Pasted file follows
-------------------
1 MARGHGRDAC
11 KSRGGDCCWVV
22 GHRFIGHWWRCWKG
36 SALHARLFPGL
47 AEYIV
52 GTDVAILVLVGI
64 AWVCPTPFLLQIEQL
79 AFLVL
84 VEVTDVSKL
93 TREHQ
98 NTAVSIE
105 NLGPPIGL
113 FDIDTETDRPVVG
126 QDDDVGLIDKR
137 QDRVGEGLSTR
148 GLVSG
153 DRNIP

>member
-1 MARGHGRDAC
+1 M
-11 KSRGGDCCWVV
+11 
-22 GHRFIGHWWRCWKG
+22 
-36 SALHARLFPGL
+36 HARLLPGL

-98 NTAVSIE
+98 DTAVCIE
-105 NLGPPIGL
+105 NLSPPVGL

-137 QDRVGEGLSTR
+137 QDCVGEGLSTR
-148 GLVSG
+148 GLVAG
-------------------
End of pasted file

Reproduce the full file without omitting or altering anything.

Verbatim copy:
1 MARGHGRDAC
11 KSRGGDCCWVV
22 GHRFIGHWWRCWKG
36 SALHARLFPGL
47 AEYIV
52 GTDVAILVLVGI
64 AWVCPTPFLLQIEQL
79 AFLVL
84 VEVTDVSKL
93 TREHQ
98 NTAVSIE
105 NLGPPIGL
113 FDIDTETDRPVVG
126 QDDDVGLIDKR
137 QDRVGEGLSTR
148 GLVSG
153 DRNIP

>member
-1 MARGHGRDAC
+1 M
-11 KSRGGDCCWVV
+11 
-22 GHRFIGHWWRCWKG
+22 
-36 SALHARLFPGL
+36 HARLLPGL

-98 NTAVSIE
+98 DTAVCIE
-105 NLGPPIGL
+105 NLSPPVGL

-137 QDRVGEGLSTR
+137 QDCVGEGLSTR
-148 GLVSG
+148 GLVAG